As IT has evolved through the years, affecting our lives and livelihoods in increasingly significant ways, so too have the challenges and complexities of using technology.
Most feds are all too familiar with the difficult process and personnel concerns that relate not to whether a technology works but to whether it will work effectively where it’s needed.
Today, a new era of government has positioned IT as a core component of public policy and governing. This is not about making government more efficient through technology use — although IT does play an important role in managing government costs — but rather about using technology to change the way we govern.
The Obama administration has introduced the notion of transparency in government as a means to increase collaboration and participation, and it’s clear that IT will play a significant role in this initiative. Although increasing access to government information is not a huge change in government practice, it could be a foundation for more dramatic changes to come.
Some of the critical public-policy challenges of the day, such as the mortgage industry failure and the BP oil spill, are rallying calls for more government regulation. A number of discussions around societal problems point toward a new reliance on technology in the regulatory process.
The most forward-looking notion from a technology perspective is the use of IT to move from a reactive regulatory posture (identifying a regulatory violation after the fact and seeking redress) to a proactive one (using technology to monitor activities in real time to prevent regulatory violations).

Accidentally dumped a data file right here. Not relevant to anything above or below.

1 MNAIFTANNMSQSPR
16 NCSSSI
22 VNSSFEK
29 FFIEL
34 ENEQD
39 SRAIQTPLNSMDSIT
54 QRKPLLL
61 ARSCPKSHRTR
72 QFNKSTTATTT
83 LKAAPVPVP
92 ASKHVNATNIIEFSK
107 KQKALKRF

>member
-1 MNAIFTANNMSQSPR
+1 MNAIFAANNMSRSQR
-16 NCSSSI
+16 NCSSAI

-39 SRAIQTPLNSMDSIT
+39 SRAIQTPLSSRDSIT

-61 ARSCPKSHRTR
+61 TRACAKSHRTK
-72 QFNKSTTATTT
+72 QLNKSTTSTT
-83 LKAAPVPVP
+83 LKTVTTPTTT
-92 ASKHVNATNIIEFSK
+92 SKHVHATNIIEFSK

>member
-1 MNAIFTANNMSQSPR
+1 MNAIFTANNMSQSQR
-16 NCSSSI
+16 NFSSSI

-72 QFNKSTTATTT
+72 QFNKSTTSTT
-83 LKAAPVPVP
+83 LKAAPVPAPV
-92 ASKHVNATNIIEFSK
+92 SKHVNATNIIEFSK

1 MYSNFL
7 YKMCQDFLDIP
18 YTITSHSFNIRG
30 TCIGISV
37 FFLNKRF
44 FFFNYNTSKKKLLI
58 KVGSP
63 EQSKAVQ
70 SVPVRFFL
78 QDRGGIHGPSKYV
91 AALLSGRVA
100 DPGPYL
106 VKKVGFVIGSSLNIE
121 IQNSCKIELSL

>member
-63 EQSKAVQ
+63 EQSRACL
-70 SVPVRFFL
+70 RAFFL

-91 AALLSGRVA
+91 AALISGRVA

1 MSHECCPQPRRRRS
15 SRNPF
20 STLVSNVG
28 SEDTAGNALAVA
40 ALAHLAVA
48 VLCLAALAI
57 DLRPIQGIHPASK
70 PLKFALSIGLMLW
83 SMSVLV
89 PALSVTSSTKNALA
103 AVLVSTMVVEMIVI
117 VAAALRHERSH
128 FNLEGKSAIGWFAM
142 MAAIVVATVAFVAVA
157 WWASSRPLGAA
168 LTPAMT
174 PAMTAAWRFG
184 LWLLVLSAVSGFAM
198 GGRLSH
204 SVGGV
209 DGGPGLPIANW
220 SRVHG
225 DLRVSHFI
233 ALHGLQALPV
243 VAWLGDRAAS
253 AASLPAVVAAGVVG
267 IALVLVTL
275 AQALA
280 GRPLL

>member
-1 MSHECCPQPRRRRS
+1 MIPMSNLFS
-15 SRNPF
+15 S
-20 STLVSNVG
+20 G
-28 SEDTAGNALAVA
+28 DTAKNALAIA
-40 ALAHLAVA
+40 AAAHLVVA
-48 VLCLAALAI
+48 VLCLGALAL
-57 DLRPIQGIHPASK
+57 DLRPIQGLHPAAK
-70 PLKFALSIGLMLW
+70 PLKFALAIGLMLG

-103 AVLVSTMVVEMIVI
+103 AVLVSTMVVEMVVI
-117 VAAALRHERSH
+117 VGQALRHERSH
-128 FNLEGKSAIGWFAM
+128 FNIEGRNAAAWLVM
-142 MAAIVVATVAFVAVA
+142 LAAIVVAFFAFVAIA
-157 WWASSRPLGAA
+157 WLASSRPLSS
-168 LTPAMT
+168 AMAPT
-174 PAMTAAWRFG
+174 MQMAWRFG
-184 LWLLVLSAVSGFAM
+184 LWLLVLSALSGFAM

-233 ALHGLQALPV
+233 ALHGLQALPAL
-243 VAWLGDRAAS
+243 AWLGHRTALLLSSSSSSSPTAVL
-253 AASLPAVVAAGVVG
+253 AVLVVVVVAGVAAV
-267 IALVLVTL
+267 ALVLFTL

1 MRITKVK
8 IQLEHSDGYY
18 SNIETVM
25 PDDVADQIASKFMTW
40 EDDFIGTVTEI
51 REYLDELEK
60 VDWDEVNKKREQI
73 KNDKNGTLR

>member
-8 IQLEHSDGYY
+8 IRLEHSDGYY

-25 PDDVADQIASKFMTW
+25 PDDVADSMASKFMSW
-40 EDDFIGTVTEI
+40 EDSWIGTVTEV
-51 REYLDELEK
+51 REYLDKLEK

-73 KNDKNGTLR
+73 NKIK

Let’s examine an area that’s vital to the success of the current transparency initiative and the use of IT for proactive oversight: the quality and pedigree of information. In contemporary lingo, that means discussing data or information provenance.
Data provenance focuses on the original authorship and subsequent treatment of computational objects such as programs and data, including changes from one medium to another. It emphasizes information integrity and chain of custody and aggregation rather than content. It’s a tool for establishing trust in information, ensuring accountability, discovering error sources and correcting propagated errors. Data provenance is synonymous with data pedigree.
While researching this topic, I found a number of papers addressing the issue and discovered that a number of specialized pedigree management systems have been developed (and some even deployed). Most on point is a paper titled “Pedigree Management and Assessment in a Net-Centric Environment.” It details a Pedigree Management and Assessment Framework (PMAF) that implements a general-purpose, extensible system suitable for use in a net-centric environment of disparate systems — just the environment the federal government envisions for its data resources.
The PMAF enables the publisher of information to record standard provenance metadata about the source, manner of collection and chain of modification as information passes through processing and assessment. What’s most important is that the framework enables users to quickly estimate information quality — a critical need when using IT proactively for government oversight.